Standard Trade Model: Factor Endowments
In economics a country’s factor endowment is commonly understood as the amount of land, labor, capital, and entrepreneurship that a country possesses and can exploit for manufacturing. Countries with a large endowment of resources tend to be more prosperous than those with a small endowment, all other things being equal. The development of sound institutions to access and equitably distribute these resources, however, is necessary in order for a country to obtain the greatest benefit from its factor endowment.
Nonetheless, the New World economies inherited attractive endowments such as conducive soils, ideal weather conditions, and suitable size and sparse populations that eventually came under the control of institutionalizing European colonists who had a marginal economic interest to exploit and benefit from these new discoveries. Colonists were driven to yield high profits and power by reproducing such economies’ vulnerable legal and political framework, which ultimately led them towards the paths of economic developments with various degrees of inequality in human capital, wealth, and political power.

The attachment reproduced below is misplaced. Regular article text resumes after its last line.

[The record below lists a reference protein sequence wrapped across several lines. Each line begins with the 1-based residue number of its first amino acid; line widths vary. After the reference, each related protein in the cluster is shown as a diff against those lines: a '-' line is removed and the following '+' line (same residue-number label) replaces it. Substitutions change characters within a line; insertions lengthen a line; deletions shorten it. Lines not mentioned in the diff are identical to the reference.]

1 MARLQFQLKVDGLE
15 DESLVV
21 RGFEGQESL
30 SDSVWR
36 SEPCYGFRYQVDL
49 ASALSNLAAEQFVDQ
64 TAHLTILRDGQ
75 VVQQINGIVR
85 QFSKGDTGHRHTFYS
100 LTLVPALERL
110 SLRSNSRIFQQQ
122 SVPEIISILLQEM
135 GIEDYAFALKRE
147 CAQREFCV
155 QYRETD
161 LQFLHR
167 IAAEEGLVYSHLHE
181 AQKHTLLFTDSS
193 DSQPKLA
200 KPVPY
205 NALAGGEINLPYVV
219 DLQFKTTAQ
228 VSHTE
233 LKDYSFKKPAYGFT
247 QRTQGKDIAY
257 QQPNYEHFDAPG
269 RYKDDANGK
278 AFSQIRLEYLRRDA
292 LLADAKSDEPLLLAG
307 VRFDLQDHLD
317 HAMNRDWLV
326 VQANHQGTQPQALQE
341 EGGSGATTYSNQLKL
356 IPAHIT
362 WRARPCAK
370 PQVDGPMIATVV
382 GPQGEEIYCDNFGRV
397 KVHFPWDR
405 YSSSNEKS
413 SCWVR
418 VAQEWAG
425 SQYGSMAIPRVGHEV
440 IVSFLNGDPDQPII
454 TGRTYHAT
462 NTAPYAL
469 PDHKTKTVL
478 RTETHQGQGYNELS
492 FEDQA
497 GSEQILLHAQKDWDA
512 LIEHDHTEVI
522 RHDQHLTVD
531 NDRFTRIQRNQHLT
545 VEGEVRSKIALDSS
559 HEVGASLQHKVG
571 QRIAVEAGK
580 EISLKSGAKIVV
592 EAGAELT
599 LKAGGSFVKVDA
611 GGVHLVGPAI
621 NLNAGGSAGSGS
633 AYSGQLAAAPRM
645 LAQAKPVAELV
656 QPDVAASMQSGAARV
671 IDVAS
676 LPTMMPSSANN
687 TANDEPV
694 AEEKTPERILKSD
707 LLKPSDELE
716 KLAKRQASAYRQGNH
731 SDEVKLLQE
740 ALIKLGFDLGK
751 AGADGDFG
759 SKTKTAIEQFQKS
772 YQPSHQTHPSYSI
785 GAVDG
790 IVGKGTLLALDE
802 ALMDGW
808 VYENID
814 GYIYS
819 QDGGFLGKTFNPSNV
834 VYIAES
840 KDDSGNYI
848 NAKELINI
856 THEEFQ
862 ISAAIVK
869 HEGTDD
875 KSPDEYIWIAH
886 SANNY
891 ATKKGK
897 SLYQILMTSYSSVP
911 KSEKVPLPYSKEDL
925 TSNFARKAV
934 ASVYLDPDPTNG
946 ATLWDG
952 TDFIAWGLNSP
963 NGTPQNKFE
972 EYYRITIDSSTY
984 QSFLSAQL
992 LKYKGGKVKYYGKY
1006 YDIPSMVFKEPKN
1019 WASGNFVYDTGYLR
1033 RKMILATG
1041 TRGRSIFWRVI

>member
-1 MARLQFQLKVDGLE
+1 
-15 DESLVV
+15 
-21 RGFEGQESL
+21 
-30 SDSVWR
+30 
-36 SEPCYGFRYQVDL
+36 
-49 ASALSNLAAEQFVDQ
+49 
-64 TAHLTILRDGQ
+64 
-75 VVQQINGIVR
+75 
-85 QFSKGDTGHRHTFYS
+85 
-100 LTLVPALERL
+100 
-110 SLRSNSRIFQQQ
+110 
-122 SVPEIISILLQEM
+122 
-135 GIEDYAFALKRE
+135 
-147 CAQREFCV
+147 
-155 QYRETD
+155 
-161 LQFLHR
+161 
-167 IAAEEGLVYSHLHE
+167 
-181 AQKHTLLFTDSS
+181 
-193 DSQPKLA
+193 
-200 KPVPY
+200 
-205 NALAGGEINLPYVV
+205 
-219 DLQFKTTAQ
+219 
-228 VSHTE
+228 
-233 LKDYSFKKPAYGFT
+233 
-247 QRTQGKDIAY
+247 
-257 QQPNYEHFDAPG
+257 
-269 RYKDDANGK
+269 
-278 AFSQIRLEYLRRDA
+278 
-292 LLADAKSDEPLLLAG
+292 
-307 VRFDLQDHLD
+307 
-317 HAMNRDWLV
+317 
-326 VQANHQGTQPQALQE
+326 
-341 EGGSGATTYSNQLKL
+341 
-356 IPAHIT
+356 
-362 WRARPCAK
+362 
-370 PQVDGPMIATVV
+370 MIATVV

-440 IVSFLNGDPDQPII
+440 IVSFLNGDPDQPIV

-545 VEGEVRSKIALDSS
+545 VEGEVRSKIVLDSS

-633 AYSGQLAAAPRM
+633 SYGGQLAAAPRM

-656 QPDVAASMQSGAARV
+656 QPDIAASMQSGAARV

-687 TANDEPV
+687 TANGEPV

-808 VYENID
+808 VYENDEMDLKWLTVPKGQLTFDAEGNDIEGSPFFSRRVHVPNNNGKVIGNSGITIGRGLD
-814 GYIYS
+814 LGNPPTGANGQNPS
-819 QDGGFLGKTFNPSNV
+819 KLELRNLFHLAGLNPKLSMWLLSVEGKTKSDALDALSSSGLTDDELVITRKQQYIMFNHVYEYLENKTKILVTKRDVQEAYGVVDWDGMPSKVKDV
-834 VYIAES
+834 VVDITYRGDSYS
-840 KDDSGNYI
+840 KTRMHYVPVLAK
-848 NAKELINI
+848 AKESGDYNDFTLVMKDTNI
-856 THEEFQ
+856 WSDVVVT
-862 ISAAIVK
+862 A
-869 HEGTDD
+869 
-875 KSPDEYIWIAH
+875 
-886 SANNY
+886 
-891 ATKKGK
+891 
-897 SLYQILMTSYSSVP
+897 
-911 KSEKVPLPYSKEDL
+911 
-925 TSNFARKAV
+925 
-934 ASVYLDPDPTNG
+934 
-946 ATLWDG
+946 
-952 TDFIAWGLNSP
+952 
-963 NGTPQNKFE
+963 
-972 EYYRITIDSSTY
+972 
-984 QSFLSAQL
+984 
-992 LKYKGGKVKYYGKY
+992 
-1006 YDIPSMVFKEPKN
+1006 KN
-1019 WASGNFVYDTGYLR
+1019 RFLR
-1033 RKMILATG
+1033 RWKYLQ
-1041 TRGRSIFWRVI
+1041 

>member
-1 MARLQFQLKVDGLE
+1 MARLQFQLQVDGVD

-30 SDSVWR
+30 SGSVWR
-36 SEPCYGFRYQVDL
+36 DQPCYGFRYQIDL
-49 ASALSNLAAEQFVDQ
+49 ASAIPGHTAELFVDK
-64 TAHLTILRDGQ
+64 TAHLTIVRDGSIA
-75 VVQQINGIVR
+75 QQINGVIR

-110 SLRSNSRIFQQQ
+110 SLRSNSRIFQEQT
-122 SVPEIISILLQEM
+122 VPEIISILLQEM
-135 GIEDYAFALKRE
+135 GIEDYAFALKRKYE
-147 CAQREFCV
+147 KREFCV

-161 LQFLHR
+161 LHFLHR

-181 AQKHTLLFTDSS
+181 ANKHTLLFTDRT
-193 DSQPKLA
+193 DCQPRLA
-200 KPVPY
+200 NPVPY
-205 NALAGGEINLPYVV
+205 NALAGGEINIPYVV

A classical example often cited to emphasize the importance of institutions in developing a country’s factor endowment is that of North America (the United States and Canada) around the turn of the 20th century. It is commonly argued that these countries benefited greatly by borrowing many of Britain’s institutions and laws. While North America undoubtedly gained from this borrowing, this does not fully explain why the rest of the New World (which also enjoyed a large factor endowment and access to British institutions) did not develop in a similar way.
In fact, data shows that connection between the prosperity of the colonizing and the wealth of the colony was weaker than many thought. The future United States and Canada surpassed several British established colonies in the Caribbean, such as Barbados, Jamaica, Belize, and Guyana. In fact, the United States converged on the world economic leader, measured in GDP/capita, the UK. In 1910, the United States overtook the UK and began to diverge from it until about the 1950s. This shows that there must have been another explanation as to why the future United States and Canada developed at a faster rate than other colonies in the region